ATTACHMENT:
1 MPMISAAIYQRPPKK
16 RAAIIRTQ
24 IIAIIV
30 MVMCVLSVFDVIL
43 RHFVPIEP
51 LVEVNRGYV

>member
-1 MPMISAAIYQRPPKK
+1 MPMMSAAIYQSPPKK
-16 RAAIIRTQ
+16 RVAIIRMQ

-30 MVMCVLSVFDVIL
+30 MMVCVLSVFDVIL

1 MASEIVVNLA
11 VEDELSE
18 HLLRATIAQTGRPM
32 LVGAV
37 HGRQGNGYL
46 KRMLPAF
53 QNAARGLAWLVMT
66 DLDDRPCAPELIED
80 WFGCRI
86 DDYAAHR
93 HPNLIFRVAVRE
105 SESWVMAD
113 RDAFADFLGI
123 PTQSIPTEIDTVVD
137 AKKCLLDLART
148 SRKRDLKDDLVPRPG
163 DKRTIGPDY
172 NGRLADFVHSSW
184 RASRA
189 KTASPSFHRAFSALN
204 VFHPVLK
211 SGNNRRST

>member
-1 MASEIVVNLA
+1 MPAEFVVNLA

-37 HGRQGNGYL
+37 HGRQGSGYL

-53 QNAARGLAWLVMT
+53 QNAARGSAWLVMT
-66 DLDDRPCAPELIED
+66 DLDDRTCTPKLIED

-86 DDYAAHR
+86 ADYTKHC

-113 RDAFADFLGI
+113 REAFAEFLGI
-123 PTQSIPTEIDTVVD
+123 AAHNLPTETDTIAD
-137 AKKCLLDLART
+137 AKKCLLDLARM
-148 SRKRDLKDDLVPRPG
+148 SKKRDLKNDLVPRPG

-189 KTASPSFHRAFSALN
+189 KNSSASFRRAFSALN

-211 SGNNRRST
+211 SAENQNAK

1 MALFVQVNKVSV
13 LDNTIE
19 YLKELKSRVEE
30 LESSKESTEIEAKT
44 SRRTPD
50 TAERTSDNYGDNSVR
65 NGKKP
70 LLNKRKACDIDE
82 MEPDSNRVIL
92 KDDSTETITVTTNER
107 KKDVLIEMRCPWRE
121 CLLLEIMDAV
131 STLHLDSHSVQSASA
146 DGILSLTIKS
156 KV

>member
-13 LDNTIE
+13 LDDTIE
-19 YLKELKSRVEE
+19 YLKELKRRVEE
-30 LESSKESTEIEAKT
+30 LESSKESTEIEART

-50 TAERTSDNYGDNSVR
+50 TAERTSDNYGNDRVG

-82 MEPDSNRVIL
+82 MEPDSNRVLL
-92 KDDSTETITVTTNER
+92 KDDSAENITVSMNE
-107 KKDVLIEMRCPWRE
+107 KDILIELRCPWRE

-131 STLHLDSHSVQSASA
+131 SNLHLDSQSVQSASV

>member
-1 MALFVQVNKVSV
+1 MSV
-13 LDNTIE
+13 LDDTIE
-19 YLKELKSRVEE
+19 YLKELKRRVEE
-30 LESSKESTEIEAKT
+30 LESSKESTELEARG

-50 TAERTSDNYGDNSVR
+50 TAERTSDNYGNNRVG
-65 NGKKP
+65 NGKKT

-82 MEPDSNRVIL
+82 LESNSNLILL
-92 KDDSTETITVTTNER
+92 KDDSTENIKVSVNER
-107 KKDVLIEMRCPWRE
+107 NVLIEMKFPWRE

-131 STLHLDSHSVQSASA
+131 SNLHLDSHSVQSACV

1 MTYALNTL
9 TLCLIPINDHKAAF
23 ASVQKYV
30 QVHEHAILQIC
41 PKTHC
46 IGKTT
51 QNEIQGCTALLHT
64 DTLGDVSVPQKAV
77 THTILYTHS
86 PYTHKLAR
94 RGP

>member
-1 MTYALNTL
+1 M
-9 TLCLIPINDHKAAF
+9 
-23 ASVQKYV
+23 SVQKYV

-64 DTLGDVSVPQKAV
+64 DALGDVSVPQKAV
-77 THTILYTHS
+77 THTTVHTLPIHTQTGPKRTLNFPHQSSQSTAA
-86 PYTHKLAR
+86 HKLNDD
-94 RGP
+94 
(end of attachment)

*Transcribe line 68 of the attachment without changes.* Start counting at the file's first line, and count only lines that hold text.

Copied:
92 KDDSTETITVTTNER